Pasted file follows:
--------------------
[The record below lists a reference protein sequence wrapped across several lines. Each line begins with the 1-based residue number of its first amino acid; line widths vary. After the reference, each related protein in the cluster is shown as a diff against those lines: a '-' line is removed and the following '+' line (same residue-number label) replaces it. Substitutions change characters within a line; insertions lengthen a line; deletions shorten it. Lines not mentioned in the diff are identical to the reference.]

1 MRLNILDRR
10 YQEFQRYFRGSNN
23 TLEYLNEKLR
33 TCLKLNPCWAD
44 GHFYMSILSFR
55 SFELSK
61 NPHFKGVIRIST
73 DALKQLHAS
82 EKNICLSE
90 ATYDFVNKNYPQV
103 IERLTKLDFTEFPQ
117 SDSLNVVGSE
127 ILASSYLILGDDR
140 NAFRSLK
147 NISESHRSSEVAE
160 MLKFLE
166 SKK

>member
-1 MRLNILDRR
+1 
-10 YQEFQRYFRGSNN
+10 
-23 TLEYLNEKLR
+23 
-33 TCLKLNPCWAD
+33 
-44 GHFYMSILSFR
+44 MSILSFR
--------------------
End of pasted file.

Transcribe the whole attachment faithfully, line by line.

[The record below lists a reference protein sequence wrapped across several lines. Each line begins with the 1-based residue number of its first amino acid; line widths vary. After the reference, each related protein in the cluster is shown as a diff against those lines: a '-' line is removed and the following '+' line (same residue-number label) replaces it. Substitutions change characters within a line; insertions lengthen a line; deletions shorten it. Lines not mentioned in the diff are identical to the reference.]

1 MRLNILDRR
10 YQEFQRYFRGSNN
23 TLEYLNEKLR
33 TCLKLNPCWAD
44 GHFYMSILSFR
55 SFELSK
61 NPHFKGVIRIST
73 DALKQLHAS
82 EKNICLSE
90 ATYDFVNKNYPQV
103 IERLTKLDFTEFPQ
117 SDSLNVVGSE
127 ILASSYLILGDDR
140 NAFRSLK
147 NISESHRSSEVAE
160 MLKFLE
166 SKK

>member
-1 MRLNILDRR
+1 
-10 YQEFQRYFRGSNN
+10 
-23 TLEYLNEKLR
+23 
-33 TCLKLNPCWAD
+33 
-44 GHFYMSILSFR
+44 MSILSFR